Crispy chicken katsu served with savory sauce and eggs over rice, this Chicken Katsudon (Chicken Cutlet Rice Bowl) is a typical lunch enjoyed by all ages in Japan. Make this delicious rice bowl for your family today!
Today’s recipe Chicken Katsudon (チキンカツ丼) might “look” time-consuming but it’s actually not. It’s perfect for a busy day. I usually serve this dish with a bowl of miso soup and a small salad. Because it is served in a donburi (rice bowl) style, katsudon makes a balanced meal that is fulfilling.
A more typical Katsudon is served with Tonkatsu (deep-fried pork cutlet). Chicken Katsudon is also a favorite, especially with the children. It’s a popular lunch dish in Japan and you can find it on the menu at every corner of shops, cafeterias, and restaurants.
My mom always makes Chicken Katsu with chicken tenders so that’s how I make it, but you can use chicken breasts or thighs. If you use chicken breasts, make sure to cut each piece thin so it will cook faster (Here’s the basic cutting technique to cut breasts thin).
Shallow Fry instead of Deep Fry the Chicken Katsu
When it comes to home cooking, I know most of you try to avoid deep frying as much as possible. For this recipe, I apply the shallow frying technique instead of deep-frying to prepare the chicken katsu. It uses less oil and creates less mess on the kitchen counter. The chicken will brown beautifully with a crispy char on the surface and tender inside.
Alternatively, you can prepare the chicken using the oven with my Baked Chicken Katsu (揚げないチキンカツ) recipe.
To enjoy Chicken Katsudon, serve the golden fried chicken cutlet with savory-sweet onions cooked in dashi and eggs over hot steamed rice in a bowl. Top it off with mitsuba (Japanese wild parsley), and you will have a satisfying meal for the family.
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For the Chicken Katsu
- 7 oz chicken tenders (4 chicken tenders for 2 servings)
- kosher salt (Diamond Crystal; use half for table salt)
- freshly ground black pepper
- ¼ cup all-purpose flour (plain flour)
- 1 large egg (50 g w/o shell) (beaten)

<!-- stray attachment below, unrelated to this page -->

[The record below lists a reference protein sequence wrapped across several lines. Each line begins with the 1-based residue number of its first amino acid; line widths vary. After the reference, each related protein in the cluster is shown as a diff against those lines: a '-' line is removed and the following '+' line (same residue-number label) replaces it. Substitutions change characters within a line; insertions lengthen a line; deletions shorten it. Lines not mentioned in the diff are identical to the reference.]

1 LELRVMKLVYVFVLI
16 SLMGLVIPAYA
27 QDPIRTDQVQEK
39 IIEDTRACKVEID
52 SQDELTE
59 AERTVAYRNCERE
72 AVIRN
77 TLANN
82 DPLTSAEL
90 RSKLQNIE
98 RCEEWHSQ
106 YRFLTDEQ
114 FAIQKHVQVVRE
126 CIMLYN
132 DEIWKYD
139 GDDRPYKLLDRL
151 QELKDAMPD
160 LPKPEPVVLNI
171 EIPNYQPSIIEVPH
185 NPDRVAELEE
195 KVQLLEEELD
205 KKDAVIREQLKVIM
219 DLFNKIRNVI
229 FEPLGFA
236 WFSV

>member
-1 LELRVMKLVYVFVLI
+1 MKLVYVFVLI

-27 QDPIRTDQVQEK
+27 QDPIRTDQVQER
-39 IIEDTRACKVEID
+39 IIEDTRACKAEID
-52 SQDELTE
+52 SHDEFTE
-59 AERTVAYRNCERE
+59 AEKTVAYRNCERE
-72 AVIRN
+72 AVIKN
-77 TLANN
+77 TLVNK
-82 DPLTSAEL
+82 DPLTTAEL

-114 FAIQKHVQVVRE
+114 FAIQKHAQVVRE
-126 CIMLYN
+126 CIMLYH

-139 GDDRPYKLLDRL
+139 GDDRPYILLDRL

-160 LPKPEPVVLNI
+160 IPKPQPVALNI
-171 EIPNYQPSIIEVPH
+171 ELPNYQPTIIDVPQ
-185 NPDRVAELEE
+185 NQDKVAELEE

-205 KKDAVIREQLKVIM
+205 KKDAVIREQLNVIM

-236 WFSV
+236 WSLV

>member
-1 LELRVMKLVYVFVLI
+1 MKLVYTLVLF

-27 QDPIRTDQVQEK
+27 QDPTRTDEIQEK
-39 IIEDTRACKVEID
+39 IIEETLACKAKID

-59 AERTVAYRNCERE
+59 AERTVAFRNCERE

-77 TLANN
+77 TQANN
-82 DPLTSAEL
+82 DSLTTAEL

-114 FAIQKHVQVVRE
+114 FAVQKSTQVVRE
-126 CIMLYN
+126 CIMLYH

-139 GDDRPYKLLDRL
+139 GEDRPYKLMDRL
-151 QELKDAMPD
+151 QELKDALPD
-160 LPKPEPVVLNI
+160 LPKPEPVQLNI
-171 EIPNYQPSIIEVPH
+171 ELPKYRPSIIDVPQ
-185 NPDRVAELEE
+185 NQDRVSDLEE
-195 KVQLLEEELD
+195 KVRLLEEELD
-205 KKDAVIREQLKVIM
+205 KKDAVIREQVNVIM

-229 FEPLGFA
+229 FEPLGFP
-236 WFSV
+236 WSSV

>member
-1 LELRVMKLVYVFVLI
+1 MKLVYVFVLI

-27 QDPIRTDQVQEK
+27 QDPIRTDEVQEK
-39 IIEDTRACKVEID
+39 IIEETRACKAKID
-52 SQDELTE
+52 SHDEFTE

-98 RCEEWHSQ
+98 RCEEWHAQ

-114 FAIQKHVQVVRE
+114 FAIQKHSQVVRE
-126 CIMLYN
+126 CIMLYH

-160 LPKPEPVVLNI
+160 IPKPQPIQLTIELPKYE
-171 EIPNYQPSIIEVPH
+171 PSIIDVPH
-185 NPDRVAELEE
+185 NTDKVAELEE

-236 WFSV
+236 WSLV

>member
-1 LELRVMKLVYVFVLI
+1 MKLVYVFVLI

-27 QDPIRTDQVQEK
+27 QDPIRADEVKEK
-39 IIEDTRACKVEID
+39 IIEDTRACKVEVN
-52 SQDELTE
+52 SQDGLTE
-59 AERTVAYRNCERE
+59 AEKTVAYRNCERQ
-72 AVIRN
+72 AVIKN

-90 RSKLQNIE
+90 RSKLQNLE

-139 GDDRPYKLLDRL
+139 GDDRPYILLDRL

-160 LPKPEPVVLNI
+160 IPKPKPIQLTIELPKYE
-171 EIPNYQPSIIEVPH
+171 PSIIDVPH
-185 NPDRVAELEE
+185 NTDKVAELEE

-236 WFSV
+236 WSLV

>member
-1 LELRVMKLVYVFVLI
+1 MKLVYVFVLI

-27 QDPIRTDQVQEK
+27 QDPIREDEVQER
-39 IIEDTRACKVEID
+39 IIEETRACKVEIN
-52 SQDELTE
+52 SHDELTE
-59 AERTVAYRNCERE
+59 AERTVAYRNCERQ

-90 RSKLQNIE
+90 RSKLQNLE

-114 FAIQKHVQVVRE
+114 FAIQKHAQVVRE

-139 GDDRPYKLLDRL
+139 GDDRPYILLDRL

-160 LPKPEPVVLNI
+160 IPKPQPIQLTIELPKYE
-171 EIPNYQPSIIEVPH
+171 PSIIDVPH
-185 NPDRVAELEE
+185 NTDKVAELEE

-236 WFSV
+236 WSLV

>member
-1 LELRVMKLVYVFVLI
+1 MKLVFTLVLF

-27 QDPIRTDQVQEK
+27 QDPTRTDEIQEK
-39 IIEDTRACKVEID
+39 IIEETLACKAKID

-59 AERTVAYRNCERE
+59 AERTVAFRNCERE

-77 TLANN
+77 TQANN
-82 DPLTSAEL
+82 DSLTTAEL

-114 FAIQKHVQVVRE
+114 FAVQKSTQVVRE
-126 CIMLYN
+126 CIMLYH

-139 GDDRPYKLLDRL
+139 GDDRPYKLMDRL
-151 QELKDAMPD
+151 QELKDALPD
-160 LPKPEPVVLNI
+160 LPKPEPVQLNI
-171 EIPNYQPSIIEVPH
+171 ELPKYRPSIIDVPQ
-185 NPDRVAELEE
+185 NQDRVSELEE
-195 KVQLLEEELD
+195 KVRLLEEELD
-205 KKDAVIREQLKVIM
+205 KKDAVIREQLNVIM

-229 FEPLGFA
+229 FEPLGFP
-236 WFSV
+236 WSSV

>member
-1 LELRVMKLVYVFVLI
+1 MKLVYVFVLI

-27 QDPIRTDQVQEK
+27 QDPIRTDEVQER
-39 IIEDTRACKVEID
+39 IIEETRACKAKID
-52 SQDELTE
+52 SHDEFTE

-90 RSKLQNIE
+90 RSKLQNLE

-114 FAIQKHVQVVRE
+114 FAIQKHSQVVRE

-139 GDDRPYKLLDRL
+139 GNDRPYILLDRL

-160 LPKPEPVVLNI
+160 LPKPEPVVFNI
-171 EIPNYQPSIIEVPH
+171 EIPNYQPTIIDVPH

- 1 cup panko (Japanese breadcrumbs)
- 3 cups neutral-flavored oil (vegetable, rice bran, canola, etc.) (for deep-frying)
For the Katsudon
- ½ onion (thinly sliced)
- 2 large egg (50 g w/o shell) (beaten)
- 2 servings cooked Japanese short-grain rice (1 rice cooker cup (180 ml) yields roughly 2 servings (1¾ US cups); see how to cook short-grain rice with a rice cooker, a pot over the stove, an Instant Pot, or a donabe)
- 4 sprigs mitsuba (Japanese parsley) (chopped; or substitute green onion)
- ichimi togarashi (Japanese chili pepper) (for a spicy kick)
For the Seasonings
- ⅔ cup dashi (Japanese soup stock; click to learn more) (I use a standard Awase Dashi made with kombu and katsuobushi; for vegan/vegetarian, make Vegan Dashi)
- 1½ Tbsp sake
- 1½ Tbsp mirin
- 1½ Tbsp soy sauce
- 1½ tsp sugar
- Gather all the ingredients.
To Make the Chicken Katsu
- Place the flour, beaten egg, and panko in individual bowls or plates. Season the chicken tenders with salt and pepper. To bread the chicken, dust each piece with the flour. Then, dip it into the beaten egg. Finally, coat the chicken completely with the panko. Set the breaded cutlets on a plate.
- Heat the oil in a frying pan and shallow-fry the panko-coated chicken at 350ºF (180ºC) until golden brown. Remove the chicken and place it on a wire rack or plate lined with paper towels to drain the extra oil.
To Make the Katsudon
- In another (or a clean) frying pan, add the onion slices and all the ingredients for the Katsudon seasonings. Cover and bring it to a boil over medium heat. Once boiling, lower the heat to medium low and cook the onion, covered, until wilted.
- Put the chicken katsu on top of the onion slices and turn the heat up to medium. Evenly distribute the beaten eggs over the chicken katsu and onion. Cover to cook until the eggs are set to your liking, roughly 30 seconds.
- Top with the chopped mitsuba (or green onion) and turn off the heat. Divide the steamed rice into individual bowls. Gently transfer the simmered katsu and eggs on top of the steamed rice. Sprinkle the top with ichimi togarashi (Japanese chili pepper) for a spicy kick. Enjoy!
- You can keep the leftovers in an airtight container and store in the refrigerator for up to 3 days or in the freezer for a month.